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Other birds occuring in buildings
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Other birds occuring in buildings

House Martin (Delichon urbica) and Barn Swallow (Hirundo rustica)

Besides Swifts there are other bird species, e.g. House Martin, Swallow that are threatened by reconstruction of buildings. These birds are strongly bound to urban areas and their nests on buildings can be found usually in a window corner. The nests are destroyed during reconstructions with no regard to the presence of eggs or hatchlings. It results in a significant decrease of the number of populations of these species. New technologies and materials used during the reconstruction of buildings do not allow the birds to fix their nests onto a façade of renovated buildings and newly build nests with eggs or young birds very often fall down.

Both of the species are trans-migratory, wintering in Equatorial Africa. They arrive to Central Europe at the end of March – beginning of April. Swallow is nesting 2-3 times from April till August, with 4-6 eggs per laying. House Martin is nesting 2-3 times from May till September, with 4-5 eggs per laying.

Populations of these birds are negatively influenced especially by temperature oscillations at the end of summer and during migration. A sudden decrease of temperature and lack of food can lead to a mass death of thousands of birds as was recorded in Central Europe in 2008.

House Sparrow (Passer domesticus)

House Sparrow often nests in hollows, crevices, under roofs and other spaces on buildings, sometimes they occypy also nests of House Martin. They do not migrate and whole year spend in Slovakia. During winter they can be seen in cities looking for food. House Sparrow nests 1-4 times from April till August, with 1-7 eggs per laying. Eurasian tree Sparrow nests 2-3 times from April till July, with 4-6 eggs per laying. Young birds are fed with insects, seeds, berries and also garbage.

Western Jackdaw (Corvus monedula)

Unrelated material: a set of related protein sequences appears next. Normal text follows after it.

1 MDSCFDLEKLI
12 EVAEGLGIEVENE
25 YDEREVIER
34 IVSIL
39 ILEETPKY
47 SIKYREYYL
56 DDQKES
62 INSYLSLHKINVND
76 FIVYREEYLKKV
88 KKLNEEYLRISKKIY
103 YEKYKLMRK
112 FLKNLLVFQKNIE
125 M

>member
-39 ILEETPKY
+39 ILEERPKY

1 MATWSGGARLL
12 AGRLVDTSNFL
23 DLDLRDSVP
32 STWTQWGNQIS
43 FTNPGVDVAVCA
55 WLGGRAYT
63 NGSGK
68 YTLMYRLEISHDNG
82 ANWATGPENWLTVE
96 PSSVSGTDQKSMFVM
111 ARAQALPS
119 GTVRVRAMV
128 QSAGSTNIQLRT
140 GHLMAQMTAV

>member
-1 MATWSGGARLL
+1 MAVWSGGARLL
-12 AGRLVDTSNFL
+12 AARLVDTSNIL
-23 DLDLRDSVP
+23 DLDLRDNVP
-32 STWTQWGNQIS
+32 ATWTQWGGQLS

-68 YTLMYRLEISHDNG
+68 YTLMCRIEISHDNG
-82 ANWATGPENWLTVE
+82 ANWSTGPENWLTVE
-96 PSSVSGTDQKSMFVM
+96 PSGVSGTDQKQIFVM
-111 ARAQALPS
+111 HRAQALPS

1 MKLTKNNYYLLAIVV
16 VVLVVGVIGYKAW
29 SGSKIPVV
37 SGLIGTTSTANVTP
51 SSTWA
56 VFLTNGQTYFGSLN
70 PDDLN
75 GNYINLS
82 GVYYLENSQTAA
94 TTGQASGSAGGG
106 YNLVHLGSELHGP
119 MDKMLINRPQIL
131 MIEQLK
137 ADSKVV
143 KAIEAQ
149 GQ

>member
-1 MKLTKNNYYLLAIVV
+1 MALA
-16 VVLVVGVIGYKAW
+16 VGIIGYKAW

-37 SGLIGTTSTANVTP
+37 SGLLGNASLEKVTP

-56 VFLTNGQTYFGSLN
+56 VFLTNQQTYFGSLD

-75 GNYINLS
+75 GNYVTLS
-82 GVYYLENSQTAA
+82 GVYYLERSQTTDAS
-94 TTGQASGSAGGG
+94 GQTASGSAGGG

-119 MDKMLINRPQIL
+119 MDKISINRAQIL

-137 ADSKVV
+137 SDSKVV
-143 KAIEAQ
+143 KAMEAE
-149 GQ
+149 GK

It is a typical bird for cultural landscape. In the past it was nesting mainly in forests, recently it can be often found in old city parks, as well as in buildings (roofs, chimneys, elevator shafts, attics, etc.). Ocassionaly is nesting in natural habitats (rocks). Western Jackdaw nests once from April till June, with 4-6 eggs per laying. It feeds on invertebrates, also seeds, berries and in urban areas also garbage. This species very easily adapt to nest boxes installed in urban areas e.g. on trees.

Common Kestrel (Falco tinnunculus)

One of the most common birds of prey. Several decades ago it moves into urban ecosystems and has established populations of several tens or even hundreds individuals in cities (e.g. Bratislava, Košice). It does not build a nest; usually it is occupying nests of other birds such as ravens. In cities it is nesting on balconies in flower pots, boxes, etc. It nests once per year from April till July, usually with 4-6 eggs per laying. It feeds on small rodents and small birds.

Great Tit (Parus major) and Eurasian Blue Tit (Parus caeruleus)

These are typical forest species adapted to urban ecosystems and nesting in buildings (crevices between panels, ventilation hollows in attics, etc.) and other places such as wells, bridges, etc. They are nesting 1-2 times per year from April till June, with 5-12 eggs er laying. They feed on insects, spiders, during winter on seeds, berries and fruits.

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